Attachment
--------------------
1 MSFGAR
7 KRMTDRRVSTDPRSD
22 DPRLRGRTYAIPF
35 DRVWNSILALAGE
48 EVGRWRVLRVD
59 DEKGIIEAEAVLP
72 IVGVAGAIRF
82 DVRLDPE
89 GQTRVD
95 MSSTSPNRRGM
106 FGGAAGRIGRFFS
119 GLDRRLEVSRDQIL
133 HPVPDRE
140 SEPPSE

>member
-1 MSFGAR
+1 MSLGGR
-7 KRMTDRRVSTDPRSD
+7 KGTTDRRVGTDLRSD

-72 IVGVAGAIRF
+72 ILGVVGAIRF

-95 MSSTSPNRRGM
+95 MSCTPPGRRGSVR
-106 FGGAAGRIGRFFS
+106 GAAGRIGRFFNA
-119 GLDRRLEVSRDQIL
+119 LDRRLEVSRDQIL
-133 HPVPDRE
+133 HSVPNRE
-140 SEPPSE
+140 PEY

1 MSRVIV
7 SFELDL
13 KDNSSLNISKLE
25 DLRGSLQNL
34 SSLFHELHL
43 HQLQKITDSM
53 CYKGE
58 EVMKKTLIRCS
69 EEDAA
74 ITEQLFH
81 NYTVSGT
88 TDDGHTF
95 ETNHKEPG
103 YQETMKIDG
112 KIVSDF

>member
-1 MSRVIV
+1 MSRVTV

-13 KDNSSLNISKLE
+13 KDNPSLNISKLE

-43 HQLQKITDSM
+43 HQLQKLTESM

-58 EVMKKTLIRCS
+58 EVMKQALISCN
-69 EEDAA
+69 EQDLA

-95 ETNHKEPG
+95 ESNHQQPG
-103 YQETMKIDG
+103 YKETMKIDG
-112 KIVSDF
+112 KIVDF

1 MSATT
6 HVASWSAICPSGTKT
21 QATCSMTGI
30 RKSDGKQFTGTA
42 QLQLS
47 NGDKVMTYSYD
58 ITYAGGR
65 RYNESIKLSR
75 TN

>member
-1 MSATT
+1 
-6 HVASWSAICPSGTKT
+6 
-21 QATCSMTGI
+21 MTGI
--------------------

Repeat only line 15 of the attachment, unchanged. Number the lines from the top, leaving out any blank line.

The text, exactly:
>member